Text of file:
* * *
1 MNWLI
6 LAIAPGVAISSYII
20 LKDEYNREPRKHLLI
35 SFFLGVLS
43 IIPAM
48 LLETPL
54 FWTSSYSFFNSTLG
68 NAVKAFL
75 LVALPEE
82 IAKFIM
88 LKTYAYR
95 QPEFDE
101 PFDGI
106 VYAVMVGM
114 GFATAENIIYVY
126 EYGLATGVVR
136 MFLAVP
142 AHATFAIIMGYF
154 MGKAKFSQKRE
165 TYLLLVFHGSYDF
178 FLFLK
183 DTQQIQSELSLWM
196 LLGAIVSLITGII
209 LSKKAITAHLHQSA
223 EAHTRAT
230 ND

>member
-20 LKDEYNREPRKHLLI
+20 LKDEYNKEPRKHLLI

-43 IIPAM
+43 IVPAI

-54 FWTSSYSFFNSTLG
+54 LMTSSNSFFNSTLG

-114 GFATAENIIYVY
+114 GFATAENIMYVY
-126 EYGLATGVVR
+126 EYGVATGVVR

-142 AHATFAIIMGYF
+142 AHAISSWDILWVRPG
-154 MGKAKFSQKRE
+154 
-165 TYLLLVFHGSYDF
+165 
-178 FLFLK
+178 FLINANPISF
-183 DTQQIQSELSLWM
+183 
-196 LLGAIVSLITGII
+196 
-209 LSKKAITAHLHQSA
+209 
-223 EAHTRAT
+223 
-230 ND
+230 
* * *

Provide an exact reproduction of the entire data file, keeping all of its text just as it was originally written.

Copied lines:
1 MNWLI
6 LAIAPGVAISSYII
20 LKDEYNREPRKHLLI
35 SFFLGVLS
43 IIPAM
48 LLETPL
54 FWTSSYSFFNSTLG
68 NAVKAFL
75 LVALPEE
82 IAKFIM
88 LKTYAYR
95 QPEFDE
101 PFDGI
106 VYAVMVGM
114 GFATAENIIYVY
126 EYGLATGVVR
136 MFLAVP
142 AHATFAIIMGYF
154 MGKAKFSQKRE
165 TYLLLVFHGSYDF
178 FLFLK
183 DTQQIQSELSLWM
196 LLGAIVSLITGII
209 LSKKAITAHLHQSA
223 EAHTRAT
230 ND

>member
-20 LKDEYNREPRKHLLI
+20 LKDEYNKEPRKHLLI

-43 IIPAM
+43 IVPAI

-54 FWTSSYSFFNSTLG
+54 LMTSSNSFFNSTLG

-114 GFATAENIIYVY
+114 GFATAENIMYVY
-126 EYGLATGVVR
+126 EYGVATGVVR

-142 AHATFAIIMGYF
+142 AHAISSWDILWVRPG
-154 MGKAKFSQKRE
+154 
-165 TYLLLVFHGSYDF
+165 
-178 FLFLK
+178 FLINANPISF
-183 DTQQIQSELSLWM
+183 
-196 LLGAIVSLITGII
+196 
-209 LSKKAITAHLHQSA
+209 
-223 EAHTRAT
+223 
-230 ND
+230 